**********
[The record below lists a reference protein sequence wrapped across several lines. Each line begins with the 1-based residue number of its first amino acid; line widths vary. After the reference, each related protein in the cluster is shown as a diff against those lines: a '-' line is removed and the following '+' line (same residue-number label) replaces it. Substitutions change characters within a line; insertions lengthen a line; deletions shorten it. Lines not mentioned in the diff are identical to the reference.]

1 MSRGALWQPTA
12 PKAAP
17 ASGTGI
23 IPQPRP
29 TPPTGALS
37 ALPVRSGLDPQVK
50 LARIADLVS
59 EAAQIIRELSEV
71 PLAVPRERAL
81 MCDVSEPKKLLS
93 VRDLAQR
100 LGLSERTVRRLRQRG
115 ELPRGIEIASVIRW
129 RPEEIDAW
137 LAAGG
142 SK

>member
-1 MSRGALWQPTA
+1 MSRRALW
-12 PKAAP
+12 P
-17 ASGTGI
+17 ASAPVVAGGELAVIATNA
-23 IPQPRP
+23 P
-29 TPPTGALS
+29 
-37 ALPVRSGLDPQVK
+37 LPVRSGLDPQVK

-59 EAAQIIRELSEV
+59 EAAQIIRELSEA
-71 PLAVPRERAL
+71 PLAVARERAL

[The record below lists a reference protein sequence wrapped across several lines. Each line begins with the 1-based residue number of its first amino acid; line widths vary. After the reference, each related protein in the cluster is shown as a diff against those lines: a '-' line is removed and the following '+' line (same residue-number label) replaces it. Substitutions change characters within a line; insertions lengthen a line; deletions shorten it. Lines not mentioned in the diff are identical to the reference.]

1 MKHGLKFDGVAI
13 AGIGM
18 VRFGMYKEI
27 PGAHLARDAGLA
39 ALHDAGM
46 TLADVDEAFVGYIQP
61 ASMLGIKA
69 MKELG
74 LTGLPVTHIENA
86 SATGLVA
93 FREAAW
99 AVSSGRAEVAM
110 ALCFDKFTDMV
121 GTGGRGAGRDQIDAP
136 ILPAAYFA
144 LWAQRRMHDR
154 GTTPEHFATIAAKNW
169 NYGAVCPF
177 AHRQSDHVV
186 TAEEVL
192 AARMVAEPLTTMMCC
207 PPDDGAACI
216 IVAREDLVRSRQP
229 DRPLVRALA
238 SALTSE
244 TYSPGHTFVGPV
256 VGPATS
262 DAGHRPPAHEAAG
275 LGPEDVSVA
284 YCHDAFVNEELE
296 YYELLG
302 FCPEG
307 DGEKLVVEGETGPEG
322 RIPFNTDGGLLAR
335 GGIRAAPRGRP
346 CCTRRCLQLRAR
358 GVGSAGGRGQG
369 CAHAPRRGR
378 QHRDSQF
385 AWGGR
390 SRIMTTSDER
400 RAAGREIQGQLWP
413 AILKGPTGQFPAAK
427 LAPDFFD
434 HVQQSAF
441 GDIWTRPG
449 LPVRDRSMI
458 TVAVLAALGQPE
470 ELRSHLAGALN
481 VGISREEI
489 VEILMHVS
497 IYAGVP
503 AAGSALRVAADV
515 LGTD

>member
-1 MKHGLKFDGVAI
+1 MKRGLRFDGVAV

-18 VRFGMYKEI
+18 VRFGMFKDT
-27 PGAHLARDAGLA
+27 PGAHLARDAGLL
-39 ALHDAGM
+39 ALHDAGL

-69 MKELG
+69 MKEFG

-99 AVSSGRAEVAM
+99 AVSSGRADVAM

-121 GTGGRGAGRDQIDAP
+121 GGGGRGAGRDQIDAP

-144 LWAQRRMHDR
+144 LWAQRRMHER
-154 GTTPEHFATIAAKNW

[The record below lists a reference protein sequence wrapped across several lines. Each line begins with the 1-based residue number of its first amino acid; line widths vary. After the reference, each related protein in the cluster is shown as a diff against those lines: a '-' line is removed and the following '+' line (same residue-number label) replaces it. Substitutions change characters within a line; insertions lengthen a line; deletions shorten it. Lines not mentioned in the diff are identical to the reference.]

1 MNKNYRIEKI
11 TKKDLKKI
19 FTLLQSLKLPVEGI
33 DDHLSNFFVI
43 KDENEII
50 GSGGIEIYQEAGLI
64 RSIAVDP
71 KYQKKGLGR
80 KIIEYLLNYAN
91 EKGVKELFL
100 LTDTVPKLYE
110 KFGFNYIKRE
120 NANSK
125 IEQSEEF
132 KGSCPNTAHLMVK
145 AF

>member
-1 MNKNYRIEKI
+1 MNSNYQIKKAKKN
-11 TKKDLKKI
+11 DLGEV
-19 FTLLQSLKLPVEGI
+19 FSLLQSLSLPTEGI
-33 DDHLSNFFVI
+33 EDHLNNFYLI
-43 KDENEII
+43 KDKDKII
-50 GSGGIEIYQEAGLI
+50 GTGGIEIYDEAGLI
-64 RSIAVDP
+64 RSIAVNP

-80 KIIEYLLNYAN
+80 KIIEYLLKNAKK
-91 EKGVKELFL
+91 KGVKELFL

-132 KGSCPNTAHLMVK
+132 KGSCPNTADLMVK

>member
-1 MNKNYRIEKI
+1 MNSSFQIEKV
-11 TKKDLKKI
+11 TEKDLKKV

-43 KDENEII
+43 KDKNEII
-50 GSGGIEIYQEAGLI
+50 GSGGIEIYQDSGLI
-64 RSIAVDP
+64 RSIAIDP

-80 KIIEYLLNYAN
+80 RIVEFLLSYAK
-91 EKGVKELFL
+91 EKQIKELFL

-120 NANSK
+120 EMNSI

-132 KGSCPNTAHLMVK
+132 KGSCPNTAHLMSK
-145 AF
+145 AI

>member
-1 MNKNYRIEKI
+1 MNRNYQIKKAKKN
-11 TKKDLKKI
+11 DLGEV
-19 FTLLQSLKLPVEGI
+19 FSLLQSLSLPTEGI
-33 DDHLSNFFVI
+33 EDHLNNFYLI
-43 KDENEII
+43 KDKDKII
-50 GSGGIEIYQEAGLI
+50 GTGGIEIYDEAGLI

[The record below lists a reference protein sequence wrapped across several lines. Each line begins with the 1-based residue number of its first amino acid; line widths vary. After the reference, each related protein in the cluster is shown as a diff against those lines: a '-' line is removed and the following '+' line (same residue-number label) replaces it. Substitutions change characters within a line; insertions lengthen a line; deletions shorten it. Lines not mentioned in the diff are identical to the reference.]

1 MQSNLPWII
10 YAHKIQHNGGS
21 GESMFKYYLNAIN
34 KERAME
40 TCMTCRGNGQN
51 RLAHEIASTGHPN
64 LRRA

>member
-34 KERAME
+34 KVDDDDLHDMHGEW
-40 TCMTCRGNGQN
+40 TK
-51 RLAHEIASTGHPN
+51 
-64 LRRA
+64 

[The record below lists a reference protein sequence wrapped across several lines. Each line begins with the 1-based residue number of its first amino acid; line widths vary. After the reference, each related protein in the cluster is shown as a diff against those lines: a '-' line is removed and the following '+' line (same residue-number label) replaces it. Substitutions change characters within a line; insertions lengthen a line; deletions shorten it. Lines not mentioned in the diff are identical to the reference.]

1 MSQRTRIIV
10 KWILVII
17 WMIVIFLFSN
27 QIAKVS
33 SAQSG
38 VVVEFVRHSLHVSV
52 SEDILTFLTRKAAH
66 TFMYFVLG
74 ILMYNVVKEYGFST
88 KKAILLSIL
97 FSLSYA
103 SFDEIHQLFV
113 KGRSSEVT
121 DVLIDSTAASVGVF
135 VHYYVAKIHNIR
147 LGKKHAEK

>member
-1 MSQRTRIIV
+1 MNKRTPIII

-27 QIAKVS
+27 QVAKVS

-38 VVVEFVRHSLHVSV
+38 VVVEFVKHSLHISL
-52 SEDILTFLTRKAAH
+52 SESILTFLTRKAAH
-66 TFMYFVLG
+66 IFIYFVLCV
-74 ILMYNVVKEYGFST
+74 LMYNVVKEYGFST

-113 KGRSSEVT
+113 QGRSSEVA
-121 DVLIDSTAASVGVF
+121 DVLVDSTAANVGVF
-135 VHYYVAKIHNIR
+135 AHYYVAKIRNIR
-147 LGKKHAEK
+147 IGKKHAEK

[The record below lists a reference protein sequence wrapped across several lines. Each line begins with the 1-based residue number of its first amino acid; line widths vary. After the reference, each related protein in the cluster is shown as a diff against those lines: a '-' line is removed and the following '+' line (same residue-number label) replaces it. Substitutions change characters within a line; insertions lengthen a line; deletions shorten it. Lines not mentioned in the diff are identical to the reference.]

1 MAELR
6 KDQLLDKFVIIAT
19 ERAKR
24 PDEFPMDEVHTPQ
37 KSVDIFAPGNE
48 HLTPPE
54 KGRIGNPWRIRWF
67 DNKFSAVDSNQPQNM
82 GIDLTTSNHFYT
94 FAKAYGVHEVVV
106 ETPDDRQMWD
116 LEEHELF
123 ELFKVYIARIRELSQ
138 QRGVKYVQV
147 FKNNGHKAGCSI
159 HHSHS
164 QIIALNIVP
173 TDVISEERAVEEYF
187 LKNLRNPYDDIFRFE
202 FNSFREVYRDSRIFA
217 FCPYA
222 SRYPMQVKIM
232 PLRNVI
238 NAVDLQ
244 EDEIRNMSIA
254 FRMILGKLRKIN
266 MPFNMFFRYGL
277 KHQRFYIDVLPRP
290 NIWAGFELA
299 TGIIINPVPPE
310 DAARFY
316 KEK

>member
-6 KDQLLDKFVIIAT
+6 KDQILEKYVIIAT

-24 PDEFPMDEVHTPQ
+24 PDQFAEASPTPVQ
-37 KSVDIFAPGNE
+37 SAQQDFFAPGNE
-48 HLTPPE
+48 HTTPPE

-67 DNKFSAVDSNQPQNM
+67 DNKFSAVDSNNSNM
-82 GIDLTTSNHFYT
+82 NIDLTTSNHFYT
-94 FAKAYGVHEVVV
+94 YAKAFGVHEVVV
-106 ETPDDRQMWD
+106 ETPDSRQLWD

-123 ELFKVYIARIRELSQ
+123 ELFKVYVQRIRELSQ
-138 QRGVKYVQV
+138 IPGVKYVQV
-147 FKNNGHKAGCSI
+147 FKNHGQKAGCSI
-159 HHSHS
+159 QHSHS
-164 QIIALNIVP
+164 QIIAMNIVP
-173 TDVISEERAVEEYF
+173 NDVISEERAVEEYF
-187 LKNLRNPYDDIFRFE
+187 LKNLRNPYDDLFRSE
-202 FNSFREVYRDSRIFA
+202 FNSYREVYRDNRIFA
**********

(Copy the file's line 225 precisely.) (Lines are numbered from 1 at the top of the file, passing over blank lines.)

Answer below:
-74 ILMYNVVKEYGFST